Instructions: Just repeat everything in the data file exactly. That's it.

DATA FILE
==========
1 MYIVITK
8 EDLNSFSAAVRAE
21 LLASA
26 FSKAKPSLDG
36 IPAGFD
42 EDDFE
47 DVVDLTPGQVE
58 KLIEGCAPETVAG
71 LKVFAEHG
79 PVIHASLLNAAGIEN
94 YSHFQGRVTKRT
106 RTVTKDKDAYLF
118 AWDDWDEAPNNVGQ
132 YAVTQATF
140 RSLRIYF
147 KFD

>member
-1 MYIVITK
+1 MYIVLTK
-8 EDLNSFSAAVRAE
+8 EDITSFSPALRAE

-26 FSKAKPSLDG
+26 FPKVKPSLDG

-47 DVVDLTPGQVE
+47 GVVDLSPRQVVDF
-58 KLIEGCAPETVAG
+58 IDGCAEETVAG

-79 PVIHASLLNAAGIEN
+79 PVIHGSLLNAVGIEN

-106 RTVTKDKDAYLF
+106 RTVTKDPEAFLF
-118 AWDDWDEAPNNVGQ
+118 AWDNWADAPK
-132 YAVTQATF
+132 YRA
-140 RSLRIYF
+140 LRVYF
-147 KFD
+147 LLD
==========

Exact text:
1 MYIVITK
8 EDLNSFSAAVRAE
21 LLASA
26 FSKAKPSLDG
36 IPAGFD
42 EDDFE
47 DVVDLTPGQVE
58 KLIEGCAPETVAG
71 LKVFAEHG
79 PVIHASLLNAAGIEN
94 YSHFQGRVTKRT
106 RTVTKDKDAYLF
118 AWDDWDEAPNNVGQ
132 YAVTQATF
140 RSLRIYF
147 KFD

>member
-1 MYIVITK
+1 MYIVLTK
-8 EDLNSFSAAVRAE
+8 EDITSFSPALRAE

-26 FSKAKPSLDG
+26 FPKVKPSLDG

-47 DVVDLTPGQVE
+47 GVVDLSPRQVVDF
-58 KLIEGCAPETVAG
+58 IDGCAEETVAG

-79 PVIHASLLNAAGIEN
+79 PVIHGSLLNAVGIEN

-106 RTVTKDKDAYLF
+106 RTVTKDPEAFLF
-118 AWDDWDEAPNNVGQ
+118 AWDNWADAPK
-132 YAVTQATF
+132 YRA
-140 RSLRIYF
+140 LRVYF
-147 KFD
+147 LLD